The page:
Published December 11, 2017 in Newsweek
BY SHARON BLOCK
Labor law in our country is profoundly broken.
The National Labor Relations Act is the federal statute that protects the right of employees to join a union, engage in collective bargaining or just stand together with coworkers to have a say in what happens at work.
Congress passed the law in 1935 to “ encourage collective bargaining.” But the NLRA is failing to fulfill this purpose. Its failure can be summed up in one surprising statistic : the percentage of American workers who are members of unions is lower now than before the NLRA passed.
Think about that; workers were more likely to be union members (13.2 percent) when they had no right to do so than they are now (10.7 percent) after more than 80 years of having a federally protected right.
This decline is having a dramatic effect on all American workers – because the decline in union density suppresses wages for all workers, it accounts for about one-third of income inequality over the past several decades.
The NLRA needs a major overhaul. Recent efforts to amend it have been more in the category of tinkering with than rewriting the rules.
The last major effort to amend the NLRA came at the beginning of the Obama Administration with a push to pass the Employee Free Choice Act, a bill which would have changed how workers choose a union but that left the basic structure of the law intact.
Looking back on it, EFCA was the legal equivalent of bringing a knife to an Uzi fight.
I don’t come to this conclusion easily. During the EFCA fight, I worked for Senator Edward M. Kennedy, who led the ultimately unsuccessful legislative battle for the bill. But changes in the American economy and the growing willingness of employers to flout the law dictate that we now look for bigger, bolder solutions.
One big way to change labor law would be to allow states and even cities to enact their own rules for the future of the labor movement. As it stands now, the NLRA bars – or in legal jargon “ pre-empts ” – any state or local law that even arguably affects the rights covered by federal law.
For example, the Supreme Court in 2008 invalidated a California law that prevented employers from using state money, such as proceeds from government contracts, to pay for anti-union campaigns. The Court found that the state statute reflected a different judgment about the right of employers to speak out against unions than that embodied in the NLRA.
The debate over preemption can sound a lot like having an argument over whether that classic optical illusion is two faces or a vase. Some people see preemption as a floor that prevents states dominated by opponents of unions from further degrading workers’ rights and others see it as a ceiling that condemns any efforts at reform to either political impossibility or some inadequate, lowest-common-denominator outcome.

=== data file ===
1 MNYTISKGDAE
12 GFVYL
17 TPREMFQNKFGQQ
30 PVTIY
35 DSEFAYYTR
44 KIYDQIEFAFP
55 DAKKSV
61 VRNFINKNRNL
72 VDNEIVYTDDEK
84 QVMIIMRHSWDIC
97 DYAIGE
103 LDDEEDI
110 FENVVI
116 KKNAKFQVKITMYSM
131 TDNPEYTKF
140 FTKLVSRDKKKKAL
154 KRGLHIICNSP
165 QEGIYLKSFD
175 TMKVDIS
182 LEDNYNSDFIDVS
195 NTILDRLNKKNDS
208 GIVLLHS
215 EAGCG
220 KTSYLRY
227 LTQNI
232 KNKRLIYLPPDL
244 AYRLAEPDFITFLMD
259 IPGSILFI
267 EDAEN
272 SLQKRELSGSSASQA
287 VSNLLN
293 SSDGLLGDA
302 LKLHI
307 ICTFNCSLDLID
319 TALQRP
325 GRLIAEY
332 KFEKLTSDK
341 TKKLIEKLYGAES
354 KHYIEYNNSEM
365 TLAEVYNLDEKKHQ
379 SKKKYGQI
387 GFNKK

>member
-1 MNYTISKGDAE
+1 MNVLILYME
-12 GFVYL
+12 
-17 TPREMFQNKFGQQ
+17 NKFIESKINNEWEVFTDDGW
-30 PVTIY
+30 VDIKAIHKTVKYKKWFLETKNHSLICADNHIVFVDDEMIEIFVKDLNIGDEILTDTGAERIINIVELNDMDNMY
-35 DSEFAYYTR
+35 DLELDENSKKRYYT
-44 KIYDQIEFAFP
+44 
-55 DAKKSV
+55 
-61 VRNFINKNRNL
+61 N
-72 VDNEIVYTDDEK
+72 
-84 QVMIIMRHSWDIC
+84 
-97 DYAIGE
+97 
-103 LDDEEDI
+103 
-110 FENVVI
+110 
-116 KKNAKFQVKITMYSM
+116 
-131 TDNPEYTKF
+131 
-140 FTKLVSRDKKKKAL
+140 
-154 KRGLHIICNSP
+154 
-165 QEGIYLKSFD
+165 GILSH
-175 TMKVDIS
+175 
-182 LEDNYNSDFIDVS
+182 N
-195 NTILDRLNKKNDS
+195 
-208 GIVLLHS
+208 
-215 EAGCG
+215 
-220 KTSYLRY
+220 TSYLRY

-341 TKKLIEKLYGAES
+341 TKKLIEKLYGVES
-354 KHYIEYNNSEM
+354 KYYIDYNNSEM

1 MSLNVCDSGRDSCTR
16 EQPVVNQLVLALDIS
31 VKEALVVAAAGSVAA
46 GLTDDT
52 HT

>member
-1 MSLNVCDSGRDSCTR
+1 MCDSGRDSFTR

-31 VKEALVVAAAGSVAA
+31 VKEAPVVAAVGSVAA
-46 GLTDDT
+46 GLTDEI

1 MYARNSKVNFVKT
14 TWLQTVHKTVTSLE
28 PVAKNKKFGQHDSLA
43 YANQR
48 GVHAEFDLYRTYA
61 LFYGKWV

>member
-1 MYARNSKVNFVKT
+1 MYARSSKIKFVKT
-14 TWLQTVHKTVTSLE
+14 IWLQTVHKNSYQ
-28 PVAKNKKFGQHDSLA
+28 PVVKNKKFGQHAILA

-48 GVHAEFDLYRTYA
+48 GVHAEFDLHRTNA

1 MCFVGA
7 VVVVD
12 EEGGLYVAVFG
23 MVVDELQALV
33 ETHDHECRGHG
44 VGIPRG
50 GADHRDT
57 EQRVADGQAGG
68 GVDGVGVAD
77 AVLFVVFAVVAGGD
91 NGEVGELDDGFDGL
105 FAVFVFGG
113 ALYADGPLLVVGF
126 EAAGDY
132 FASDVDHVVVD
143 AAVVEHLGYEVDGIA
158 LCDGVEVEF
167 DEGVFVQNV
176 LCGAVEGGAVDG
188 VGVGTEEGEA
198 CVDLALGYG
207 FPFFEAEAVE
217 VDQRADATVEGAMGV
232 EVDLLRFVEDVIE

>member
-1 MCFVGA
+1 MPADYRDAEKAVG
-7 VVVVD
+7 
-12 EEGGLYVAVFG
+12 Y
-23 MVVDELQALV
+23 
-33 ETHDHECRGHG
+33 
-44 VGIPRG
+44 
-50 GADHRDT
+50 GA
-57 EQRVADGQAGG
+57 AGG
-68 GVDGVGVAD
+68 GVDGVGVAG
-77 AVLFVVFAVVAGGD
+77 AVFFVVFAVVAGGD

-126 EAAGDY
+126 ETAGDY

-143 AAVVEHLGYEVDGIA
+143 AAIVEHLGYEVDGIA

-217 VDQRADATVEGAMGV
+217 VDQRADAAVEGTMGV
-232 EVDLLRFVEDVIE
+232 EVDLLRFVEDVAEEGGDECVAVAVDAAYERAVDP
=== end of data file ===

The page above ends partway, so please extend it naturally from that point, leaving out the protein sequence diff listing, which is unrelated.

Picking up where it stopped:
This debate has heated up as we have seen exciting innovations in other areas of worker rights where there is no federal preemption, such as the first-in-the-nation fair scheduling law in Oregon and the $15 minimum wage wave across the country.
I don’t know the answer to whether or not we should do away with preemption. But I do know that we can’t be afraid to have that debate. That’s why we’ve invited leading scholars, union leaders, worker advocates and others who care about worker rights to Harvard Law School later this month to dive into this discussion.
To give us ideas about the realm of the possible in a world without preemption, we will look at experiments already underway at the state and local level to reimagine collective bargaining rights for workers who are not covered by the NLRA and therefore outside the constraints of preemption.
But to keep in mind what the risks are, we also will look at how state legislatures in primarily red states are waging vicious attacks on workers’ rights, such as the effort in a number of states to block minimum wage increases at the city level, including in St. Louis and Birmingham and the evisceration of collective bargaining rights for public sector workers in a number of states since the recession.
Anyone who cares about the continuing viability of the middle class should care that we fix the law to empower workers because history teaches us that a healthy labor movement is essential to the existence of a healthy middle class.
As the percentage of American workers who belong to unions has plummeted, so has the middle class share of our national income. Under current law, the labor movement is not healthy; it is in critical condition. Thus, it is time to do the hard work of figuring out what the next generation of labor law reform should be, including asking the hard question “to preempt or not to preempt.”
Sharon Block is executive director of the Labor and Worklife program at Harvard Law School and was a member of the National Labor Relations Board under President Obama.